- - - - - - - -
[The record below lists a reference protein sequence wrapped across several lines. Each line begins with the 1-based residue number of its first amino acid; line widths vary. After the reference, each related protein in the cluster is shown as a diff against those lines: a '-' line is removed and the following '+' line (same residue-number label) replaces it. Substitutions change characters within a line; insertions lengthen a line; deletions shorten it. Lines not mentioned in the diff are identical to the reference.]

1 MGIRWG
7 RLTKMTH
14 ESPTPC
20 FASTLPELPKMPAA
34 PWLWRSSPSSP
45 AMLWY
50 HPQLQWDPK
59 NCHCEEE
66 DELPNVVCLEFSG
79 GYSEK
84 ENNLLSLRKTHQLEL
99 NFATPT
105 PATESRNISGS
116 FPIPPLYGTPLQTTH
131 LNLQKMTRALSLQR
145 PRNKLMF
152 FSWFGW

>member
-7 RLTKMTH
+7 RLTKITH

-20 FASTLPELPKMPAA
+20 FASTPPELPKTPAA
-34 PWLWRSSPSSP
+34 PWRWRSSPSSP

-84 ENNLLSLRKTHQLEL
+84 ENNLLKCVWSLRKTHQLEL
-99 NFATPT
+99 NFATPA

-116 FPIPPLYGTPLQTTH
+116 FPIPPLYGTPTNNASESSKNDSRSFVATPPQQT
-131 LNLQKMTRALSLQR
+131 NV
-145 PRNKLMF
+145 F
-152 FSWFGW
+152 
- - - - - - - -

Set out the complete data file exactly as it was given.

[The record below lists a reference protein sequence wrapped across several lines. Each line begins with the 1-based residue number of its first amino acid; line widths vary. After the reference, each related protein in the cluster is shown as a diff against those lines: a '-' line is removed and the following '+' line (same residue-number label) replaces it. Substitutions change characters within a line; insertions lengthen a line; deletions shorten it. Lines not mentioned in the diff are identical to the reference.]

1 MGIRWG
7 RLTKMTH
14 ESPTPC
20 FASTLPELPKMPAA
34 PWLWRSSPSSP
45 AMLWY
50 HPQLQWDPK
59 NCHCEEE
66 DELPNVVCLEFSG
79 GYSEK
84 ENNLLSLRKTHQLEL
99 NFATPT
105 PATESRNISGS
116 FPIPPLYGTPLQTTH
131 LNLQKMTRALSLQR
145 PRNKLMF
152 FSWFGW

>member
-7 RLTKMTH
+7 RLTKITH

-20 FASTLPELPKMPAA
+20 FASTPPELPKTPAA
-34 PWLWRSSPSSP
+34 PWRWRSSPSSP

-84 ENNLLSLRKTHQLEL
+84 ENNLLKCVWSLRKTHQLEL
-99 NFATPT
+99 NFATPA

-116 FPIPPLYGTPLQTTH
+116 FPIPPLYGTPTNNASESSKNDSRSFVATPPQQT
-131 LNLQKMTRALSLQR
+131 NV
-145 PRNKLMF
+145 F
-152 FSWFGW
+152 